am 22. Mai 2012
You should know that Orlando Figes is a profound British historian of Russia. I know it will not take long until I will read a comment which will bring up the story from 2010 with the faked reviews for his book. Please read Historian Orlando Figes admits posting Amazon reviews that trashed rivals over at The Guardian. I have a clear opinion about that.
But that does not debase the quality of the book.
This is my first review of a history book. At first sight it seems to be something different compared to a fantasy review. And in fact it is different. It seems impossible to review a history book without retelling parts of the content. Have a look at the result and decide whether it is worth to read or not.
On the formal level the paperback copy delivered everything I expect from a modern history book: Pictures, illustrations, maps, detailed index, notes, bibliography, explanation regarding dates and names.
Crimea is divided into twelve chapters and an epilogue titled The Crimean War in Myth and Memory.
I think the description from the back of the book give a first impression about the dimension of the Crimean War: 800,000 war victims !!!
That means this war has been as bloody as the American Civil War.
The perception of these wars is totally different.
It is Orlando Figes' merit to set in motion the change of perception.
Based on a huge amount of British, Ottoman, French and Russian sorces he draws a view on the Crimean War which goes far beyond the emphasized stories (like the Charge of the Light Brigade) by military historians. It is a view which includes the political, social, religious and econimical context of the time.
He talks about religion, the complicated politics of Palestine, the Russian messianism, the Russophobia of the English, the progress in weaponry, communication, the increasing influence of newspapers, the instrumentalization of the mass and other things in a not expected way. He enriched the dimplomatic point of view with real events.
The detailed description of the events on Good Friday, on 10 April 1846, in Jerusalem left me dumbfounded. It showed me again that in the name of religion everything is possible. I do not want to go into details because in that case I could post the whole book.
I would like to point out that ant to point out that Orlando Figes takes his time to explain in detail the eve of war where eve of war means a longer period of time. He unfolds unknown events with a virtuosity that let time fly by.
The chapters depicting the war itself including the main battles and the Sewastopol siege are far beyond the statements you find in other history book. He gives the events a face, a body, a name.
It becomes clear that the Crimean War has been a war with inner conflicts:
- Modern weapons versus outdated warfare
- Aristocratic senior command versus poor class troopers
- Sanitation versus disease
It took me longer than expected to read the war related chapters because I had to shook my head that often.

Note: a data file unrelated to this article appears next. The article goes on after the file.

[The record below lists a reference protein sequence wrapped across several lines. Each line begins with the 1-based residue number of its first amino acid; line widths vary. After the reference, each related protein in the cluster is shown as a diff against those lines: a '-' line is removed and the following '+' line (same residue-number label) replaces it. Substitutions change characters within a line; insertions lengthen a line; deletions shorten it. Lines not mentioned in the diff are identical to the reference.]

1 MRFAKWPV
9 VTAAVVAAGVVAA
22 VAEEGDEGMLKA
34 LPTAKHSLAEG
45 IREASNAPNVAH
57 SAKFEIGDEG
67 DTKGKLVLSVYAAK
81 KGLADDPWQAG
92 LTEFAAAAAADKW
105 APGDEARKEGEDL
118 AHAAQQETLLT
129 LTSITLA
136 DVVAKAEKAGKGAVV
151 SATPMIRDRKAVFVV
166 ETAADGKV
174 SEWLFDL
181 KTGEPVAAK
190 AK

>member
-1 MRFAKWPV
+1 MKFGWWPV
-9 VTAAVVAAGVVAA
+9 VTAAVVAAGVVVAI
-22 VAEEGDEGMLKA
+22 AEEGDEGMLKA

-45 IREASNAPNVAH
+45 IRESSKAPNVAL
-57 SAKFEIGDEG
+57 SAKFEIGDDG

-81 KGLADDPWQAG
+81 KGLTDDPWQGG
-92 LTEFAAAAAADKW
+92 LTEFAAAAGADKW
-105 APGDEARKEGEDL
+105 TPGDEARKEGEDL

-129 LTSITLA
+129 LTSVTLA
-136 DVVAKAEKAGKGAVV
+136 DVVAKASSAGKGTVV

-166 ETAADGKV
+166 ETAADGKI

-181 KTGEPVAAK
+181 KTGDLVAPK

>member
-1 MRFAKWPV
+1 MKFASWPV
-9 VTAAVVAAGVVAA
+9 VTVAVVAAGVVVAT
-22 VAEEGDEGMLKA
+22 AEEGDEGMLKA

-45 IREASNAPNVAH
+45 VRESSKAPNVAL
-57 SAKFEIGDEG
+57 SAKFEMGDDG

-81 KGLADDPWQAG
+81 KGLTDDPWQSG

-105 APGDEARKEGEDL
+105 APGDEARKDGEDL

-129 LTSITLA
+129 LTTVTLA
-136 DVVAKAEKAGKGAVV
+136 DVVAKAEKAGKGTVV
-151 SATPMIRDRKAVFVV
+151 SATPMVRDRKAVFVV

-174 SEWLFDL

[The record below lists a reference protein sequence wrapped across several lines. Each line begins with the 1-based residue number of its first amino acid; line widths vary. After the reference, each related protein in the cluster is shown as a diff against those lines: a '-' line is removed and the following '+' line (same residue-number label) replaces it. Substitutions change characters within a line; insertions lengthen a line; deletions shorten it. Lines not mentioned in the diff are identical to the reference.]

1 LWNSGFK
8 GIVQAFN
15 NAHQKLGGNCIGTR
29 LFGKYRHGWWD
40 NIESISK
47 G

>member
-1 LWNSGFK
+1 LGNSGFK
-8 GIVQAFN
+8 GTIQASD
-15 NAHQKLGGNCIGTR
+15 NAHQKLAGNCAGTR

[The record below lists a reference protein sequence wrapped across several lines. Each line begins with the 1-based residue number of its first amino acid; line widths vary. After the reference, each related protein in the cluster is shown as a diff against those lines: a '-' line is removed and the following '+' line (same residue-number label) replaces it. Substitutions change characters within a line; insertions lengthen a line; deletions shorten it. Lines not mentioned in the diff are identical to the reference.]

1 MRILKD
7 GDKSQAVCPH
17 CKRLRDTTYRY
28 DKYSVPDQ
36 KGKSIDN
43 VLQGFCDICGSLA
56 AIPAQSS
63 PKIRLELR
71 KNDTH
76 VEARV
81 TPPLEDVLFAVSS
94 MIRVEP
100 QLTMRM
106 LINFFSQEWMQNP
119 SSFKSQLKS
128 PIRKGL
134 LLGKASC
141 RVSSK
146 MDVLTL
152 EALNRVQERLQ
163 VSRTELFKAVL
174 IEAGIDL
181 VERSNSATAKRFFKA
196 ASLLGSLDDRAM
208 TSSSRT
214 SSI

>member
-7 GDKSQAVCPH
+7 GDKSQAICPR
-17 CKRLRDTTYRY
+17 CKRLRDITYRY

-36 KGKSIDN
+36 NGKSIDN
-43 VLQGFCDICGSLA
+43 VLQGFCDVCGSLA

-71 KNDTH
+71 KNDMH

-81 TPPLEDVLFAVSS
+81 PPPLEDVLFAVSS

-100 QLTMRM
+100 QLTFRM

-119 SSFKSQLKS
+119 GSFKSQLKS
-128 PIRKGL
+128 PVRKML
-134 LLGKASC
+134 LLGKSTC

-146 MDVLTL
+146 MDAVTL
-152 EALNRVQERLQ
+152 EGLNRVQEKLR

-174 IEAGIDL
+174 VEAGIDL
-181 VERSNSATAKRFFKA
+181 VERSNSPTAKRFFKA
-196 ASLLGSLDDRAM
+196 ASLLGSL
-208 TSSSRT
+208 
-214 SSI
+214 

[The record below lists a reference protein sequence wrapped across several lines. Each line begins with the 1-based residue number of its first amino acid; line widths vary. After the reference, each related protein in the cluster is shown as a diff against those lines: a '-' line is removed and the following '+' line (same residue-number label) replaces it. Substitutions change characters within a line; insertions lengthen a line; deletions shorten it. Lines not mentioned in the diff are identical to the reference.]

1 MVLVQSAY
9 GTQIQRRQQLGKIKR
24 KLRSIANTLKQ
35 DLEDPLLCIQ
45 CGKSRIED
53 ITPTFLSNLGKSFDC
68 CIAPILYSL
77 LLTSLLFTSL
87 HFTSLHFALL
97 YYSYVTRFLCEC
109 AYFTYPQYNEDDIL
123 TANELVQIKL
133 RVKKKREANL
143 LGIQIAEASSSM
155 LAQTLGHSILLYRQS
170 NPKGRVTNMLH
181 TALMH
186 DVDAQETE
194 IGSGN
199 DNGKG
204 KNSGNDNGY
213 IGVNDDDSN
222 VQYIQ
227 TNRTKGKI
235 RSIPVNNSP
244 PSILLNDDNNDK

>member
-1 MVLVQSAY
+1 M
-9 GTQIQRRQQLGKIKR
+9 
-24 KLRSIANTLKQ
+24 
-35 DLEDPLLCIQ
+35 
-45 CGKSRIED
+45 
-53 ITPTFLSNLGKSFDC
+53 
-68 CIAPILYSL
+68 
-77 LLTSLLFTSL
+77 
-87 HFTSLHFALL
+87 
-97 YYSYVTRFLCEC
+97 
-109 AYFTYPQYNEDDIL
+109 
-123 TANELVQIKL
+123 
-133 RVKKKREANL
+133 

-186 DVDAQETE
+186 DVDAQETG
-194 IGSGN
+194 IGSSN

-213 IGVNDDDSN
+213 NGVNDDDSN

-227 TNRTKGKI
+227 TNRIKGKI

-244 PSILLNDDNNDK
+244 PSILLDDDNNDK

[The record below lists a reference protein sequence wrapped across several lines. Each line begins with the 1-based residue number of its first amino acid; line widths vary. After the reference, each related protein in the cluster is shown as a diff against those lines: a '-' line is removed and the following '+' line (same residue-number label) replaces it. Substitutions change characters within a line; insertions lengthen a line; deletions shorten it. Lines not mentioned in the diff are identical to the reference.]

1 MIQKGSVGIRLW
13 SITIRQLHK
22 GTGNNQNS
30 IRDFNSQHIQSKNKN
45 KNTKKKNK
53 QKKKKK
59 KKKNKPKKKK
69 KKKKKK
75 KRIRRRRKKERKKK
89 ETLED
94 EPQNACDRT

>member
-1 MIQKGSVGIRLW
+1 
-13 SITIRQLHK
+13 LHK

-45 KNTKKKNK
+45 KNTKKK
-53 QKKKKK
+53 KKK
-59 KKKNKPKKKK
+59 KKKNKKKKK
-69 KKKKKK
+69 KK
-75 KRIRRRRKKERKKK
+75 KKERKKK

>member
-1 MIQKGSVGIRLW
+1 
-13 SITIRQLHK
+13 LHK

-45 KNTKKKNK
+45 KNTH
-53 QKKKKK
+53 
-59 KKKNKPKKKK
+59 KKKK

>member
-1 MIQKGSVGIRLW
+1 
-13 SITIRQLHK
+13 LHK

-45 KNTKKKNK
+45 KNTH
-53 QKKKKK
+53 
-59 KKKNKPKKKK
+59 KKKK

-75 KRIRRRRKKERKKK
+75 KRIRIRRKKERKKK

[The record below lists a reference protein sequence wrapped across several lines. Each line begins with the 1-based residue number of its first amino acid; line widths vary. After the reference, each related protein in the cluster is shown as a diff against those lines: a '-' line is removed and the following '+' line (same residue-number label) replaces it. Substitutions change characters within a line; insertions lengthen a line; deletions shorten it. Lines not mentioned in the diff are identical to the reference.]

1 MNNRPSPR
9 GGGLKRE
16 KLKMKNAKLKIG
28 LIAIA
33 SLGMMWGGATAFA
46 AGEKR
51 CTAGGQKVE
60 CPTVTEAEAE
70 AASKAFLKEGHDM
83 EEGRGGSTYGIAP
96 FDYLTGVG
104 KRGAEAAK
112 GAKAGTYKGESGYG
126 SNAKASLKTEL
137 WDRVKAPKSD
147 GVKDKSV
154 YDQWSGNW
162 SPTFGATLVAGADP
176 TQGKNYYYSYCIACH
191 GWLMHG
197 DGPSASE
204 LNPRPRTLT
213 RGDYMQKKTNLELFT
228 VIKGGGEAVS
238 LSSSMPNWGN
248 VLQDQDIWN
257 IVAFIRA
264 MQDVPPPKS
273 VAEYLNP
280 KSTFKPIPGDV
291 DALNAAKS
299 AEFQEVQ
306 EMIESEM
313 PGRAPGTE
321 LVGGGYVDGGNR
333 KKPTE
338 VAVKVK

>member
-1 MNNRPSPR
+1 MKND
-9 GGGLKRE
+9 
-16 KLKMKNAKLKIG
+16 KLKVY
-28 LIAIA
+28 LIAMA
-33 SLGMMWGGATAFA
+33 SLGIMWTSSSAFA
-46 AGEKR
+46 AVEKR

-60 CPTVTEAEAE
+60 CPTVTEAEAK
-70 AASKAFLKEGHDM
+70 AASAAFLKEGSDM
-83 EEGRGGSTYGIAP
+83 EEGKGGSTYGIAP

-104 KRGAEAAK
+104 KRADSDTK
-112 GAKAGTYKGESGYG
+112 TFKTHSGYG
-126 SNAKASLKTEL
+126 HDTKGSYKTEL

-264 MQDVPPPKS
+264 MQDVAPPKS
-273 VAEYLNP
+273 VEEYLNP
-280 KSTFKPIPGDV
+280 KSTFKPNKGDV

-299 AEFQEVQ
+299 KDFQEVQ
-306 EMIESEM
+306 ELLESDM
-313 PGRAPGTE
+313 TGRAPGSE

Imagine you arrive with a ship and you are not allowed to disembark for two and a half days and you run out of water.
Imagine you go to war an the command has no maps of the region.
It is Orlando Figes who gives the soldiers attention by delivering their suffering and fighting experiences. But he never gets lost in details. He tries to give a vivid impression especialy about the grim siege of Sevastopol.
With Crimea Orlando Figes makes it possible get an understanding of a period of European history which seems to disappear more and more.
It seems inhabitants of Western Europe are more interested in American history than in their on past.
With the information of Crimea by Orlando Figes in mind I felt well prepared for reading Into the Valley of Death (pb, 2012) [ISBN-13: 978-0241954102] by A. L. Berridge. And I can tell you that has been true.
Crimea (pb, 2011)[ISBN-13: 978-0141013503] by Orlando Figes is definitely and extraordinary, excellent and well executed history book.
Orlando Figes is an author who intrigues his reader with his narrative abilities his vivid style and his talent to keep complex circumstances simple, understandable and entertaining.
You want to know more about the Crimean War? Then you need to read only one book: Crimea by Orlando Figes - except you are an author of historical fiction like A. L. Berridge.
am 19. September 2012
`Crimea' by Orlando Figes gives a profound and detailed recount of events that led to the Crimean War (the pride and ambitions of Tsar Nicolas I, the dilapidated state of the Ottoman empire under Sultan Abdülmecid, the religious question, the occupation of Wallachia and Moldavia, the conflict in the Caucasus etc.).
Britain at that time was eager (but unprepared) for war and motivated France under Napoleon III to join - and the French saved the day more than once as the battle at Alma, the siege of Sevastopol, the battles at Balaklava and Inkerman were to prove.
Figes spares not details of the atrocities brought along by this armed conflict and brilliantly manages to elaborate on the causes and (political) consequences of the Crimean War for Europe. Interesting personalities (Florance Nightingale, the surgeon Nikolai Pirogov and many more) are equally well described as the political and military protagonists of the war.
am 28. Februar 2015
Ein ganz tolles und höchst informatives Buch. Ich lese es gerade und bin fast am Ende angekommen und wirklich begeistert. Figes erzählt absolut packend die Geschichte, Vorgeschichte und Folgen dieses unseligen und so blutigen Kriegs in der Mitte des 19. Jahrhunderts. Wer im Fernsehen die aktuellen Nachrichten über den Ukraine-Konflikt verfolgt und dieses Buch nicht gelesen hat, kapiert gar nichts.